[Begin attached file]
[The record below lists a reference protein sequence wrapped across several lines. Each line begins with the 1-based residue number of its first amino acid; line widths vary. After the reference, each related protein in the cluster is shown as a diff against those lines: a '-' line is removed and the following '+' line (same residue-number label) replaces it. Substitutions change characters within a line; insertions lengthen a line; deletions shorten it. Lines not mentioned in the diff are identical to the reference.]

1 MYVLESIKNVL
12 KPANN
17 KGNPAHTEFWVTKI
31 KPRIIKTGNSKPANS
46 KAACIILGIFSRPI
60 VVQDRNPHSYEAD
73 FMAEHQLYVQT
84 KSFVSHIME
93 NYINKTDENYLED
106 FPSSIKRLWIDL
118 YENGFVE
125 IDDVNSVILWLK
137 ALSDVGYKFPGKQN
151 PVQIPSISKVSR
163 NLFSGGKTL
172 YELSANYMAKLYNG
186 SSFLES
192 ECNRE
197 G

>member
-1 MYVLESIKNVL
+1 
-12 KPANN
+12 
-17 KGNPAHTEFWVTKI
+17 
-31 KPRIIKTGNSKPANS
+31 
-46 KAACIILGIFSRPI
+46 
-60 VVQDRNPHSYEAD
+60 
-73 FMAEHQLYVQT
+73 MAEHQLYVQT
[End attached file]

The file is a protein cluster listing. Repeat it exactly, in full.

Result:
[The record below lists a reference protein sequence wrapped across several lines. Each line begins with the 1-based residue number of its first amino acid; line widths vary. After the reference, each related protein in the cluster is shown as a diff against those lines: a '-' line is removed and the following '+' line (same residue-number label) replaces it. Substitutions change characters within a line; insertions lengthen a line; deletions shorten it. Lines not mentioned in the diff are identical to the reference.]

1 MYVLESIKNVL
12 KPANN
17 KGNPAHTEFWVTKI
31 KPRIIKTGNSKPANS
46 KAACIILGIFSRPI
60 VVQDRNPHSYEAD
73 FMAEHQLYVQT
84 KSFVSHIME
93 NYINKTDENYLED
106 FPSSIKRLWIDL
118 YENGFVE
125 IDDVNSVILWLK
137 ALSDVGYKFPGKQN
151 PVQIPSISKVSR
163 NLFSGGKTL
172 YELSANYMAKLYNG
186 SSFLES
192 ECNRE
197 G

>member
-1 MYVLESIKNVL
+1 
-12 KPANN
+12 
-17 KGNPAHTEFWVTKI
+17 
-31 KPRIIKTGNSKPANS
+31 
-46 KAACIILGIFSRPI
+46 
-60 VVQDRNPHSYEAD
+60 
-73 FMAEHQLYVQT
+73 MAEHQLYVQT